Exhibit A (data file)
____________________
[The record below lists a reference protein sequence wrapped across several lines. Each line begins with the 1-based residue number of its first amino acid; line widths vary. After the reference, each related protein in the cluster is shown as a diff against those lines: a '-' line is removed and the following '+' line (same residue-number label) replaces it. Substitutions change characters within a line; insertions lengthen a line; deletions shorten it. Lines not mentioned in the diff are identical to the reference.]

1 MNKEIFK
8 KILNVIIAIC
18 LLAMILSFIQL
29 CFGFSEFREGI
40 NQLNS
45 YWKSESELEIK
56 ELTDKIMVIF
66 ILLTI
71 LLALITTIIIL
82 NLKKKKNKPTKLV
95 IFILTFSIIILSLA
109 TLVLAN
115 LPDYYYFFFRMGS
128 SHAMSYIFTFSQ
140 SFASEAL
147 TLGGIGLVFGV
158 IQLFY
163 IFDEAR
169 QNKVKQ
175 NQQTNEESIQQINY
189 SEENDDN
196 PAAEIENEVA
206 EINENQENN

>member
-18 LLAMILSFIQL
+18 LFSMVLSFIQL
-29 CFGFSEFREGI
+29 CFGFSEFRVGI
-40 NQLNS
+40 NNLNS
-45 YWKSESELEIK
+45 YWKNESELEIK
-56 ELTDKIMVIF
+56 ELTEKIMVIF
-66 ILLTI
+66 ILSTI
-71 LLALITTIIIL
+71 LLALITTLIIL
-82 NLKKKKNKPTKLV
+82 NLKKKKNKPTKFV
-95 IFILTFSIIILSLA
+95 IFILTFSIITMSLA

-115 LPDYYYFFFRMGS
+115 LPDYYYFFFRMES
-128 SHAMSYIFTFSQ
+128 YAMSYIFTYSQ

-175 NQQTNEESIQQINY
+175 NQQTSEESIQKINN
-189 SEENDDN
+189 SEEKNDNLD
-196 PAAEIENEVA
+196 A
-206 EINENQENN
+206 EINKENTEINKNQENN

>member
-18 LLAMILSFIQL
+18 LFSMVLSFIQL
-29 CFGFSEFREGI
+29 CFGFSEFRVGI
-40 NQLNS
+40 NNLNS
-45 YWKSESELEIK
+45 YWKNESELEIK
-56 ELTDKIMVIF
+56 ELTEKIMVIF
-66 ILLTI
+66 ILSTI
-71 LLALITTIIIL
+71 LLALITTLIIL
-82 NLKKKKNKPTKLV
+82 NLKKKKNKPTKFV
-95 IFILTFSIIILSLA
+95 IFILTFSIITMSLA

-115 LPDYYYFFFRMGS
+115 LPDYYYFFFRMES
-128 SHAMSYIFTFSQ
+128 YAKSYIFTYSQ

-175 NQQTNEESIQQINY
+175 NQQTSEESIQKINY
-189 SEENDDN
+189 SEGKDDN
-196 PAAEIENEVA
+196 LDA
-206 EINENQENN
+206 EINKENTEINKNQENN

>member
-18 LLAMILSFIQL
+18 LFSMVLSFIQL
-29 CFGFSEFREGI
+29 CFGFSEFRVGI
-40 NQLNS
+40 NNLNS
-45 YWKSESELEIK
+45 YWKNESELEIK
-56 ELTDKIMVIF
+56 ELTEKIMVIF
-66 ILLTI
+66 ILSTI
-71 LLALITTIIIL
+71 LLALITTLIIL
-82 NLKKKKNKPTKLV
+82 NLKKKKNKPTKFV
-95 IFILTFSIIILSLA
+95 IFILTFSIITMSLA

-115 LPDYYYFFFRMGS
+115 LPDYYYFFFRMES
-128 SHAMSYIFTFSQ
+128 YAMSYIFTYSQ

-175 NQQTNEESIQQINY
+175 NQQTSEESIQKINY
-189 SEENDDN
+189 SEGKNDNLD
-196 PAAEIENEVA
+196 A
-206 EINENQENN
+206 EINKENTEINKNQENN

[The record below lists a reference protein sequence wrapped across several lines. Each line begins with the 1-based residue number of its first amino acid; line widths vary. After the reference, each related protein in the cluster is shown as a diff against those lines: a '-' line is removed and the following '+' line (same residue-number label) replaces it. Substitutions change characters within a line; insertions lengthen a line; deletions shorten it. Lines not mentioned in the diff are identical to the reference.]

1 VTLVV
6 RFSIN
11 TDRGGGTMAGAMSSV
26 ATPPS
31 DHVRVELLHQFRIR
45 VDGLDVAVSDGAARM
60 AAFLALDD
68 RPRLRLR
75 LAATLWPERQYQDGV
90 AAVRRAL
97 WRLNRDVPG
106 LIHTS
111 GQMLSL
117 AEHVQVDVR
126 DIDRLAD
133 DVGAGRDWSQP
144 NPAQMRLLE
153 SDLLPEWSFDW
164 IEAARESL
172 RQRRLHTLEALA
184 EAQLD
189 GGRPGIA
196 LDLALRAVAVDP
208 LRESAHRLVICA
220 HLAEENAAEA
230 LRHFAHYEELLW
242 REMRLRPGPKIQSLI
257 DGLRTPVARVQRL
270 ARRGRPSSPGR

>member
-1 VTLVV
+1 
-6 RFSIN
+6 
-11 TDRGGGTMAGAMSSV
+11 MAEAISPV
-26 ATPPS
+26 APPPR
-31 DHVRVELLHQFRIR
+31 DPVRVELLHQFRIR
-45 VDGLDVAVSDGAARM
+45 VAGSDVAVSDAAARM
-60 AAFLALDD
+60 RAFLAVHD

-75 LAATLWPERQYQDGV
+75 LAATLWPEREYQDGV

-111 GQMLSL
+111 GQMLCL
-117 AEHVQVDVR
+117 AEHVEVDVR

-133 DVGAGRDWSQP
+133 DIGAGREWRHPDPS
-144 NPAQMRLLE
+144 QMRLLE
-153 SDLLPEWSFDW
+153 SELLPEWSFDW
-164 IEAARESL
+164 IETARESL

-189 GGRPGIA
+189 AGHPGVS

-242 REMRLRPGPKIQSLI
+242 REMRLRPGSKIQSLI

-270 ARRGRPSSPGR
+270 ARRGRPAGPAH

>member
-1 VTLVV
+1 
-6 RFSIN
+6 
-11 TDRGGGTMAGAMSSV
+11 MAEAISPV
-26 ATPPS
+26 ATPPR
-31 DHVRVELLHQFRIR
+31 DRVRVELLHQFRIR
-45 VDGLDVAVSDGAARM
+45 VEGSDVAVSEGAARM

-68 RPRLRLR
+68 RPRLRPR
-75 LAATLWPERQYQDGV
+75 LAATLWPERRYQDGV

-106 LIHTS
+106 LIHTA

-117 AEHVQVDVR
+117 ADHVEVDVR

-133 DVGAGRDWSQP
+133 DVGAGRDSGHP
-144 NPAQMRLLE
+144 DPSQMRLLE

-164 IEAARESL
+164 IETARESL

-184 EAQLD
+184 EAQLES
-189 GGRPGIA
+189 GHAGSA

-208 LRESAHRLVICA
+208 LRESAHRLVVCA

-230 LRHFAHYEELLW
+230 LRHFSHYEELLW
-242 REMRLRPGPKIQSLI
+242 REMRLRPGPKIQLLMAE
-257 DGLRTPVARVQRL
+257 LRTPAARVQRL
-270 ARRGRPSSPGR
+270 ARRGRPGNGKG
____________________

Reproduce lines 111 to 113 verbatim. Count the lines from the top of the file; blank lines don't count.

+175 NQQTSEESIQKINY
-189 SEENDDN
+189 SEGKNDNLD